The Italian venture capital market is coming of age, and with the boost of the new Budget Law it can grow even faster

Andrea Di Camillo, Managing Partner at P101 SGR | March 12th, 2019

The new Budget Law comprehends several innovative measures that, if well directed by the Implementation Decrees that should see the light at the end of March, will give new impetus to the Italian market of Venture Capital.

These measures all serve the purpose of helping the ecosystem of VC develop, an ecosystem which in 2018 proved that it could come out of the childhood it had been living in for the previous 8 years. At the end of 2018, indeed, Italian VC investments amounted to 4 times the previous six years’ average – that was 130 million euros. The time has come for the Italian government to fuel the fire of a development that has started without public intervention.

Let’s have a look at the government’s pro-innovation measures.

The new PIRs (the Italian individual savings plans)

PIR operators will have to invest 3.5% of their portfolios into VC funds. In the last two years, PIRs have collected around 20 billion euros: even though at the moment they are in standby, waiting for the Implementation Decrees, the assets inflow into VC could potentially amount to 700 million euros.

Deductions for startup investors

In addition, there will be an increase in deductions, from 30% to 40%, for any natural or legal person investing in startups. This regulation has also been extended to people or companies investing into innovative SMEs, after being authorized by the European Commission.

Deductions for corporations acquiring innovative startups or SMEs

Besides, any corporation that acquires 100% of a startup or innovative SME for at least 3 years will obtain a corporate income tax deduction of 50%. This measure won’t have a direct impact on VC, but will be functional to venture capital as it will favour the development of a startup ecosystem.

A government fund that aligns Italy with the rest of Europe

The last yet maybe most important decision in support of Italian venture capital is the creation of a Government Fund, which will be managed by Cassa Depositi e Prestiti (CDP). CDP is planning to take several important steps in the field of venture capital over the next three years, including a merge operation with Invitalia Ventures. Public intervention will also consist in the provision of 15% of state holdings dividends to venture capital.

A potential boost for the Italian VC market

The sum of these regulations represents a big incentive for Italian venture capital. And, as we said at the beginning, they all come at the end of a year in which the Italian VC market has experienced a significant change of pace. First of all, in terms of size: according to a report that collects and compares the records of three Observatories by Politecnico di Milano (Hi-Tech Startup, Startup Intelligence and Digital Transformation Academy) by the end of November 2018, 598 million euros had been invested in startups, including 215 million euros by formal investors (counting VCs, which had doubled their share in a year’s time from 103 million euros).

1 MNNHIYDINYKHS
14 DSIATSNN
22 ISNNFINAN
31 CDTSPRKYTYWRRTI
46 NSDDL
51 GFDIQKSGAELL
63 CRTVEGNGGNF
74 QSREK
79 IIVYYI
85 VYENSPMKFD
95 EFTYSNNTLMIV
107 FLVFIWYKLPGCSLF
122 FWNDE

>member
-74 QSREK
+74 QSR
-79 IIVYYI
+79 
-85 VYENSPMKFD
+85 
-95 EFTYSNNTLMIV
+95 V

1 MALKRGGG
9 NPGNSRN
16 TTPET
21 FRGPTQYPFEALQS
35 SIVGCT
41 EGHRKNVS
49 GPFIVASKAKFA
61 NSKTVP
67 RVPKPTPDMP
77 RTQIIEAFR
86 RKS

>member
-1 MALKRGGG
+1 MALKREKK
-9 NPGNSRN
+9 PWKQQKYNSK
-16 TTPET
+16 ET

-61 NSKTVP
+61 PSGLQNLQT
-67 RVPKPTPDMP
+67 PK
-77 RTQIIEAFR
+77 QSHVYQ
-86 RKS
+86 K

Speed up

Above all, the Italian VC market has experienced some quality changes over the last few years. Larger deals have signalled that, finally, investors are willing to take their game to a later stage: “the financial statement of the year 2017 shows that 46% of rounds exceeded the symbolic threshold of one million euros,” stated Polimi. Besides, the participation of international investors is becoming more and more significant: last year, it was a share of 229 million euros out of 600 million euros total investments.

At the same time, Italian venture operators have increased their number and funding capacity, due to the launch of new, bigger funds. We have done so ourselves with P102 (which aims at collecting 120 million euros). Furthermore, in 2018 we have witnessed the first Italian exits from investments, a turning point in the development of an efficient market. Among P101’s exits, are Musement, which was acquired by the German giant TUI, the Spanish ForceManager, which merged with the Italian starup Sellf, as well as Viralize recently joining the Italian company Vetrya.

Lastly, there has been a significant increase in the number of innovative startups: 15,000 of them have been registered to date. However, once again, there has also been a change in terms of quality besides quantity: a significant improvement of the quality of ideas and a widening of the basket from which VC can pick and choose.

So, we just need to press the gas pedal and keep on racing. With the measures contained in the Budget Law it’s likely that, by the end of 2020, the Italian VC market will reach a value of two billion euros, competing – not on equal terms but surely getting closer – in the European arena against France (whose VC market is worth 4 billion euros), and Spain (almost 2 billion euros).